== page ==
Global Political Economy: A Critical Introduction
This course will examine the role of political and economic issues in international relations. Specifically, it will provide students with a critical introduction to the field of Global Political Economy (GPE) by examining the issues of: trade, production, governance, wealth/poverty/development, (in)security, and climate change. In doing so the course aims to balance an understanding of theoretical debates and global historical trajectories with discussions about various topical issues and case studies.
The first part of this course aims to: (1) introduce students to both classical (liberal and statist) and critical (feminist, post-colonial, and Marxian) theoretical approaches in the field of GPE, and (2) trace the historical origins of the contemporary ‘globalized’ political and economic order by introducing students to a range of discussions about the industrial revolution, imperialism, colonialism, and war. The remainder of the course will then: (1) draw on these historical and theoretical resources in order to critically discuss the aforementioned issues, and (2) connect these historical and theoretical themes to discussions about specific geographical locations in Europe, Africa, Asia, North America, etc.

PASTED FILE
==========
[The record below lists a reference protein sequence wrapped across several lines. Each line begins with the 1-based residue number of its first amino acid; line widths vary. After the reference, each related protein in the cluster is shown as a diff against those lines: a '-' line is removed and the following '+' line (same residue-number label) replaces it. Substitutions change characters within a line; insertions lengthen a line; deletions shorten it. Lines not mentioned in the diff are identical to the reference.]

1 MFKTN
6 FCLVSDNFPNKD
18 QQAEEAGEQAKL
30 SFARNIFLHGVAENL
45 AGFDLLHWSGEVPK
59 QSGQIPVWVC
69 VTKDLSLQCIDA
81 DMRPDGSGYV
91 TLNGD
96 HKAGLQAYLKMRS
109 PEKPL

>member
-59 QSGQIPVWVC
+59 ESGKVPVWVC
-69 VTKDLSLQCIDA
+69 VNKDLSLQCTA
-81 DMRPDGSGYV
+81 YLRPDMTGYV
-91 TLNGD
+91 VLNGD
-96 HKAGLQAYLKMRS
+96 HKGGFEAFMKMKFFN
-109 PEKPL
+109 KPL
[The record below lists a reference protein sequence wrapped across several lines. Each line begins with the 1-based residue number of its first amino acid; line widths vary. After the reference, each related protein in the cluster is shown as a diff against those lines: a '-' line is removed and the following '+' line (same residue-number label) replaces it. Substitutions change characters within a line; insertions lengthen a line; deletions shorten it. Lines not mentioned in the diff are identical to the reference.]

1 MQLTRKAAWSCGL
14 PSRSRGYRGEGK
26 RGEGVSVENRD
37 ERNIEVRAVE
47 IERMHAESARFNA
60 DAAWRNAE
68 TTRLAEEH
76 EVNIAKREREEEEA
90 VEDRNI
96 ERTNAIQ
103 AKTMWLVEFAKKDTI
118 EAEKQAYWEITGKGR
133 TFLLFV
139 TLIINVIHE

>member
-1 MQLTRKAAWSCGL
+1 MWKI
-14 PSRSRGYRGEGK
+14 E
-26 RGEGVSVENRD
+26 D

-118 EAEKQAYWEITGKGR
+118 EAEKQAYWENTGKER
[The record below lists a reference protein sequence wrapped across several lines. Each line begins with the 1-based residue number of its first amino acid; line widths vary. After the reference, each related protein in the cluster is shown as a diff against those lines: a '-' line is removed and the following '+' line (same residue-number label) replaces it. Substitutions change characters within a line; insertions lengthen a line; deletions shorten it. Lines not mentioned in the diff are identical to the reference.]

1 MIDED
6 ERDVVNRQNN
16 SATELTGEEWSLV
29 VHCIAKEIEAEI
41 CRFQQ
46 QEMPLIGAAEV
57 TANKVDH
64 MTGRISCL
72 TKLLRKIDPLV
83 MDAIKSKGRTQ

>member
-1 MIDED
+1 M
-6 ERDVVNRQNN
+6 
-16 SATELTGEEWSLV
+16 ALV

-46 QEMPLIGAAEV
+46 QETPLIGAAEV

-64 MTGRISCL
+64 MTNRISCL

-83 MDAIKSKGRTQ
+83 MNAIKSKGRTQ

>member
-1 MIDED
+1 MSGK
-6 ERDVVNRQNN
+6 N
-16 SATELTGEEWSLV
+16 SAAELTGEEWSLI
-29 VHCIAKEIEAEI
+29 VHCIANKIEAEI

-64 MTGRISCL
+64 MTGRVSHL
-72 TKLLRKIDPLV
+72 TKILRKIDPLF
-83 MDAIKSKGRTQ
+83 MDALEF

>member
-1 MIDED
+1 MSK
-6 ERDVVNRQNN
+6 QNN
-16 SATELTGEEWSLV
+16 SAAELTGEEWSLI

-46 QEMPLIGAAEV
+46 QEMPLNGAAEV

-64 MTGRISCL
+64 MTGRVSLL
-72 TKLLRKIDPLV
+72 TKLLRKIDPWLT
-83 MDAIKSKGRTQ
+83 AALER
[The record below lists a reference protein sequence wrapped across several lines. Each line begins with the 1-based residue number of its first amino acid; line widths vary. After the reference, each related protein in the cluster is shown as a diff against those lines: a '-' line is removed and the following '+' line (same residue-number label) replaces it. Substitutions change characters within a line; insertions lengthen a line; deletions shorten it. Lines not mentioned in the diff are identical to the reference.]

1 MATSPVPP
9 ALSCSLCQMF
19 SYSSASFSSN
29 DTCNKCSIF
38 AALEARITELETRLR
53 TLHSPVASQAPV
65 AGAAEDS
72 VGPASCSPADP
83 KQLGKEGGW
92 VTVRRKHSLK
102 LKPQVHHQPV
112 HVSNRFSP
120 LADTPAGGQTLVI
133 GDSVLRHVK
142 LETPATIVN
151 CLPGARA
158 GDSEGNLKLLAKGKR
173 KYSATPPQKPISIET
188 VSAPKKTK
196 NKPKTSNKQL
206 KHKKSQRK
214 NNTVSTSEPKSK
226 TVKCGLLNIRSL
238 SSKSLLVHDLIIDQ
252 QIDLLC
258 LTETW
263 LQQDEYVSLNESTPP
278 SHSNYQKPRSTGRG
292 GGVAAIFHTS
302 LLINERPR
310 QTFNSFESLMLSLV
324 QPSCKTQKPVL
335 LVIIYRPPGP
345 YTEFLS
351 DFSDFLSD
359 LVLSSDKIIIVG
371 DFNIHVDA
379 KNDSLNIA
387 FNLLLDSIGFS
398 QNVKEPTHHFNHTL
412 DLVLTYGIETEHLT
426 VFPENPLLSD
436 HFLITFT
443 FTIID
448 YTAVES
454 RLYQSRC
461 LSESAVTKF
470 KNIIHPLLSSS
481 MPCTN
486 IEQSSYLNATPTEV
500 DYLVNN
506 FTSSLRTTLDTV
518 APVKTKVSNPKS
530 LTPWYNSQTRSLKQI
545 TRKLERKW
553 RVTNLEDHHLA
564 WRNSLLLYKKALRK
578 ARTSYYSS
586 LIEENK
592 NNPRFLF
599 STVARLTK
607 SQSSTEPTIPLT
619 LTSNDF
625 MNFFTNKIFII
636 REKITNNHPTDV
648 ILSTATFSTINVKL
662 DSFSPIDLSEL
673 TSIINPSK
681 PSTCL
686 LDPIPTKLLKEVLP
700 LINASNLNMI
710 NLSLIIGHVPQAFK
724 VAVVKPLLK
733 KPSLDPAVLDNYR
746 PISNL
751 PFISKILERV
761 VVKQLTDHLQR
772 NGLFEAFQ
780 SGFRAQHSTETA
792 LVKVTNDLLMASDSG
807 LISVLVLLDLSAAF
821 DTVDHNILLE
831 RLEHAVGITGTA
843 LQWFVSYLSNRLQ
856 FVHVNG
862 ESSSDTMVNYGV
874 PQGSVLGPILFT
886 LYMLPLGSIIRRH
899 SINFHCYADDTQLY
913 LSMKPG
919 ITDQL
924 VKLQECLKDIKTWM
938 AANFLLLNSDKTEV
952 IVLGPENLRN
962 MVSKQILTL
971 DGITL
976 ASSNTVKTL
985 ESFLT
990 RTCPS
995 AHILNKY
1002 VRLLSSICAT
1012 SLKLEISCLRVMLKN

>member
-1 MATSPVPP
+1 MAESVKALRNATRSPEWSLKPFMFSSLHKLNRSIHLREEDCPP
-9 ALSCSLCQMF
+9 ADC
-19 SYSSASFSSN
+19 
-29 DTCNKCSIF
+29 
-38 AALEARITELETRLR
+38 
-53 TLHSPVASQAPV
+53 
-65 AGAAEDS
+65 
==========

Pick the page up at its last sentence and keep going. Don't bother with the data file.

This course is aimed at: anyone wishing to develop a better understanding of contemporary global politics and economics; anyone wishing to develop a better understanding of the historical origins of the contemporary global political and economic order; anyone seeking to broaden and/or deepen their theoretical understanding of global politics and economics; anyone seeking to develop a more sophisticated understanding of global world politics and economics in order to support their degree or improve their career prospects.
Pre-Requisite Knowledge Required: No prior knowledge of global politics/international relations or economics will be assumed or required.
Transferable Knowledge and Skills: This course will allow students to: develop their understanding of global politics and economics, develop their critical thinking skills, and develop their ability to demonstrate this understanding and critical thinking by means of both spoken and written means.
Final Essay (2,500 – 3,000 words): 50%
Final Exam: 50%
Student Contact Time
Lectures: 12 x 75 minutes (total 15 hours)
Seminars: 8 x 75 minutes (total 10 hours)